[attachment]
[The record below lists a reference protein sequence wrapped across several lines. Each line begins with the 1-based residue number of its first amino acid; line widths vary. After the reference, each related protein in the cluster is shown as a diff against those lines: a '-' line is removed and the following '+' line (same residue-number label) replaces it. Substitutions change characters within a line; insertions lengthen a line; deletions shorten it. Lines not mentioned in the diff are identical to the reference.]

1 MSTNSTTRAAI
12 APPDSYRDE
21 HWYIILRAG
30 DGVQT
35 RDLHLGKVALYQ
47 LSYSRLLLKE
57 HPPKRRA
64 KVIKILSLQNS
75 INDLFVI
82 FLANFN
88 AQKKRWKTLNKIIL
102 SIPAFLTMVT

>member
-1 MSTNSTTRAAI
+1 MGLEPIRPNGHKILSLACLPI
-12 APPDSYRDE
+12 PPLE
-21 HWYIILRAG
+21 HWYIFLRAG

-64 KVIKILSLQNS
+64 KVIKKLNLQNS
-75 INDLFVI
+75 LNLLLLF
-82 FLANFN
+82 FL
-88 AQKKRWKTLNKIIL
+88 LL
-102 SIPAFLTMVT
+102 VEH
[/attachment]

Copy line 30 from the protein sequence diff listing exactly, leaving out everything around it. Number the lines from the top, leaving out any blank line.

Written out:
+102 VEH